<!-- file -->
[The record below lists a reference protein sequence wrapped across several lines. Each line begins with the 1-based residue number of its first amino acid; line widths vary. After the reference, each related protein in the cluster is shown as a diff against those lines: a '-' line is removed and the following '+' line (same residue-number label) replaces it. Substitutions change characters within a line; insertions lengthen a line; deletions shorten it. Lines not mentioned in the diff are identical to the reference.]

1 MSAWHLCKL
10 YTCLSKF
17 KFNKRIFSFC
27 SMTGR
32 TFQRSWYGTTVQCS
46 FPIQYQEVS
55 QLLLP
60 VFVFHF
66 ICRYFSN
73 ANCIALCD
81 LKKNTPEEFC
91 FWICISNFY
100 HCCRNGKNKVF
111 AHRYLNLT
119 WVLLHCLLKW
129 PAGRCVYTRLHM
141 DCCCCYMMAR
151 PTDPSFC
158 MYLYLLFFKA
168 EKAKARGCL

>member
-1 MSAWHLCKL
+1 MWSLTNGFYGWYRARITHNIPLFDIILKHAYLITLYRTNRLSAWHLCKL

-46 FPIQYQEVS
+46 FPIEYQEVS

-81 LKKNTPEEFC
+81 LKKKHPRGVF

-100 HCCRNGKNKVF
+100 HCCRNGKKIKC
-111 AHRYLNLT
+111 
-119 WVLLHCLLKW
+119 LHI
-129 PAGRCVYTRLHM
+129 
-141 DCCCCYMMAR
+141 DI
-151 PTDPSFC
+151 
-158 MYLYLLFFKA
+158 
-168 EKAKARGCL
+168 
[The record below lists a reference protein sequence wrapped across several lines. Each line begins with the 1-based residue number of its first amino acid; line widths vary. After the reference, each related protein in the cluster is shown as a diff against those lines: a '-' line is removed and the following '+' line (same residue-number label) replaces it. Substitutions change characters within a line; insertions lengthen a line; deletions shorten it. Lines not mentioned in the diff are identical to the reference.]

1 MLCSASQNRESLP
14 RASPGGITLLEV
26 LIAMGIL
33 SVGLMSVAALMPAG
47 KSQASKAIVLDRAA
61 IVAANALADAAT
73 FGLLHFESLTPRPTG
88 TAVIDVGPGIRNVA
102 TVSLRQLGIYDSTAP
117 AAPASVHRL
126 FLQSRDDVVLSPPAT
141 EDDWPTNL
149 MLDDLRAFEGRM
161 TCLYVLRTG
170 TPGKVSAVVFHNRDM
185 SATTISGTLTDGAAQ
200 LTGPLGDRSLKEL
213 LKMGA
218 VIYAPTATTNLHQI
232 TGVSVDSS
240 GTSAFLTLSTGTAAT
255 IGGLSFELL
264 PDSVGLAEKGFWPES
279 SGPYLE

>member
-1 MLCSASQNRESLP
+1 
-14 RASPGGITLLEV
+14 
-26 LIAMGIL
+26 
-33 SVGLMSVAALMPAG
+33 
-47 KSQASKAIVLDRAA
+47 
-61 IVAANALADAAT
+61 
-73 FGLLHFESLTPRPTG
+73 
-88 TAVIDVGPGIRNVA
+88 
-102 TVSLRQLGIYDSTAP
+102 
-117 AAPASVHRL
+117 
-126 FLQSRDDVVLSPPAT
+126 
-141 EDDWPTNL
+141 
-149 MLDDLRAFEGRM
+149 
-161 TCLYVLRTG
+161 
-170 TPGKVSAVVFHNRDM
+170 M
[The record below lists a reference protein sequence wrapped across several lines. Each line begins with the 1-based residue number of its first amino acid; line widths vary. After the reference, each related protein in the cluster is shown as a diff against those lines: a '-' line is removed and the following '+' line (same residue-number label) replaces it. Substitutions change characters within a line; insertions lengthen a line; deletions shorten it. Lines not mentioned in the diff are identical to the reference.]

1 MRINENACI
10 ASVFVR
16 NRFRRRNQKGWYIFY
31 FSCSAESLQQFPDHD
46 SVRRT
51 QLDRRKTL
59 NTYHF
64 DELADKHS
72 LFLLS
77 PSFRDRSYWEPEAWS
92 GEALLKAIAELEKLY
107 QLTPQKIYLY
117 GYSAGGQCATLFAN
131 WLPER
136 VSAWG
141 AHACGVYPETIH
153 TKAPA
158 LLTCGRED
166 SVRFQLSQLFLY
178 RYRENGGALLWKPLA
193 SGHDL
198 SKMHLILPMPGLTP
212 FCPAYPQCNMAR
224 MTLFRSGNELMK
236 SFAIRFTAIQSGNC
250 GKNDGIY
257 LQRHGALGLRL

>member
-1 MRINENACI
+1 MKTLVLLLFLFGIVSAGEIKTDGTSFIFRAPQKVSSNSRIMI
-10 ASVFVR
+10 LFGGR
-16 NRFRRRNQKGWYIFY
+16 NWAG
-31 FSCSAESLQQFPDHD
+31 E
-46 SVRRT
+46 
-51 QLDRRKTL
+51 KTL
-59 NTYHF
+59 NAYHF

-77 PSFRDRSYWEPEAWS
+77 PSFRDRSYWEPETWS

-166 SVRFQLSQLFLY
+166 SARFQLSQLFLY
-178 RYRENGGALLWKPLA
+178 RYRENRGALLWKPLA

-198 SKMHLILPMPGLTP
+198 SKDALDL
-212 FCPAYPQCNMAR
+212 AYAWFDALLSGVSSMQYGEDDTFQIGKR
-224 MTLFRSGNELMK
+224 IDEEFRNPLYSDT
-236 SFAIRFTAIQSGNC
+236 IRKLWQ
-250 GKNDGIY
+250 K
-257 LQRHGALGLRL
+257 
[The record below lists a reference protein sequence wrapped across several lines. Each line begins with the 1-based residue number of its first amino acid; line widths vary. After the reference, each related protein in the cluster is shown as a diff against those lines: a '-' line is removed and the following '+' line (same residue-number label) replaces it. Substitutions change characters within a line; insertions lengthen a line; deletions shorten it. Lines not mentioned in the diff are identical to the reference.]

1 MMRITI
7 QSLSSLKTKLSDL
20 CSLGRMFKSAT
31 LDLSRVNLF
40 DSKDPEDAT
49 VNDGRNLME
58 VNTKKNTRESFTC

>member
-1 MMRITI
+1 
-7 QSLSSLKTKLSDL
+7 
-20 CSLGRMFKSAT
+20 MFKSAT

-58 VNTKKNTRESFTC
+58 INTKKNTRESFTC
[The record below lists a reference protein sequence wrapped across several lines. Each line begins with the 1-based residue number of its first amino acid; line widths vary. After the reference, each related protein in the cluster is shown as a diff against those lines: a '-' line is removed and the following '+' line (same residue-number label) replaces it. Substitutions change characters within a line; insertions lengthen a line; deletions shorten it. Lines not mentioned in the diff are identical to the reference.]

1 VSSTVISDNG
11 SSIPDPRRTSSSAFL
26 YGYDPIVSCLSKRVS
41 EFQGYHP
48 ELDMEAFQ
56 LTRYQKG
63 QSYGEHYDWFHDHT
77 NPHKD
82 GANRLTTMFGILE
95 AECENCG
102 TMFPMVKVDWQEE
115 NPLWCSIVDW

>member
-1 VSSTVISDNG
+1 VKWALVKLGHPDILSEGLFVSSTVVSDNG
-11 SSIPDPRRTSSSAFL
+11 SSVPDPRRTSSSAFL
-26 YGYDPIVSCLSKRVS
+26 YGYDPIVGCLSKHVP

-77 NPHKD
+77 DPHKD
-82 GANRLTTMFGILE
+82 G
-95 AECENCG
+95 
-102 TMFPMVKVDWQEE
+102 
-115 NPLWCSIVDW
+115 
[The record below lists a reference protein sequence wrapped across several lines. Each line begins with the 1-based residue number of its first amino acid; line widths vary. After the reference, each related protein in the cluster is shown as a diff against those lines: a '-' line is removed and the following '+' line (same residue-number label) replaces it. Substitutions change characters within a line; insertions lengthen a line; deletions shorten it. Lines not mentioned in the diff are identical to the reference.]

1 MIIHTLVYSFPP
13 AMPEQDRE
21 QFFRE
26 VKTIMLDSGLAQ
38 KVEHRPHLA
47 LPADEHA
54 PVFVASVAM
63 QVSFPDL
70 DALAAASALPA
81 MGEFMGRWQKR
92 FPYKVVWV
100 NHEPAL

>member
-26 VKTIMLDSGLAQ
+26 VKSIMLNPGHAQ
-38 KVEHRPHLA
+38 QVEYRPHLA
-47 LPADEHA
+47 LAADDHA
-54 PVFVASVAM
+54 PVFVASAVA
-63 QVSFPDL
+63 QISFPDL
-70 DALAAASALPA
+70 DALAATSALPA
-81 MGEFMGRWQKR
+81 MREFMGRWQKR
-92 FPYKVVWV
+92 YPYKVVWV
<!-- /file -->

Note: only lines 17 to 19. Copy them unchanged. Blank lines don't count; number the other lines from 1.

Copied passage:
129 PAGRCVYTRLHM
141 DCCCCYMMAR
151 PTDPSFC